Without a doubt, 2020 will be known as (hopefully the only) year of coronavirus. To stop the pandemic’s spread, gatherings of 10 or more people have been discouraged and nonessential businesses have been forced to close. Services that remained open have had to operate under strict social distancing and sanitation protocols. As the death toll continues to rise and experts warn of resurgences, it is impossible to say when the pandemic will be over. Millions of Americans have been laid off or furloughed from their jobs, or are now required to work from home. Absence makes the heart grow fonder, but spending 24 hours a day, 7 days a week with their spouse has made some people question their relationships. Stress about finances and disagreements over how strictly to self isolate can also put strain on a marriage. Those who are considering divorce are left with the question, “Is it even possible right now?”
Businesses like movers and apartment complexes have remained operating during the pandemic as essential businesses. These services may have restricted hours or social isolation protocols, so you should do your research before leaving home.
California Child Custody Issues
Co-parenting during a pandemic comes with unique struggles. Many people now work from home and have to juggle remote work with all day child care and home school tutoring. Essential workers are struggling to find childcare. Having one parent move out of the home will only aggravate these struggles.
However, many school districts are choosing not to reopen and continue offering virtual learning. Some schools have been offering socially isolated childcare during the summer for essential workers, and may continue to do so if the district remains remote. While funding will decrease if the district doesn’t offer in person learning, it will come at the expense of many teachers taking their retirement.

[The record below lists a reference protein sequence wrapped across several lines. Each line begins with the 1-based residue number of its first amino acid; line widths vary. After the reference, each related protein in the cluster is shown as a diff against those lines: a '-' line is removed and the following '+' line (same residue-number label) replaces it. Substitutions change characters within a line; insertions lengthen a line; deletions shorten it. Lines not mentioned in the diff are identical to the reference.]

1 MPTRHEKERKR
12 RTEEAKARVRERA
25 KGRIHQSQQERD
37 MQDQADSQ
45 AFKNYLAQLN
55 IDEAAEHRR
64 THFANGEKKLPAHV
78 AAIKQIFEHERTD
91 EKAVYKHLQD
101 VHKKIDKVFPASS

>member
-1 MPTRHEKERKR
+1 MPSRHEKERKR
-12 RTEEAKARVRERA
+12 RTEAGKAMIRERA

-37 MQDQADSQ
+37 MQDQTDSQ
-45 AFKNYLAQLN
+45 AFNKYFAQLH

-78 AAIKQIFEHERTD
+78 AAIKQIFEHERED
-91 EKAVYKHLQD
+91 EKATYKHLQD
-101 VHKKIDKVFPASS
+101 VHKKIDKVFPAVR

Once your petition is filed, you will probably need temporary custody orders put in place. Parents can agree with each other to deviate from these orders if necessary, but must abide by the order if they can’t come to agreement despite challenges posed by the pandemic. Do not withhold custody of your child unless they are in immediate danger.
Hiring an Attorney for Divorce During This Pandemic
If you are concerned about contracting coronavirus at an in-person, many family law attorneys will be willing to do an initial consultation with you over the phone. This comes with advantages and disadvantages. On the plus side, you may find it easier to stay organized and even have or take notes. Consulting over the phone will be much more convenient if you aren’t able to drive or find childcare. Some people may have an easier time keeping or regaining their composure over the phone. On the other hand, it may be difficult for you to find the privacy from your spouse at home to do a divorce consultation. Family law matters can be complicated and there will be a lot of moving pieces, which you might have an easier time comprehending in person. Some people prefer to meet with their attorney in person just to feel more personal.
Electronic filing for your case may only be available to attorneys, depending on the jurisdiction in which your divorce petition is filed. Your spouse will then be served with the petition and file their response. Many times, the spouse will also hire an attorney, and each spouse’s attorney may be able to negotiate a divorce settlement agreement without ever going to trial. You can also try mediation before proceeding to trial, but mediation would be conducted in person. If you aren’t able to reach an agreement at this point, the case will proceed to trial. If your spouse fails to respond to the petition or appear at trial, the judge will grant a default divorce, and the divorce will be ordered under the terms you requested in your petition.
Contact Our San Francisco Divorce Team Law Office Today
Our San Francisco Divorce Team Law Office offers free phone consultations with our expert San Francisco Divorce Team attorneys to those who have additional questions about family law issues during the pandemic.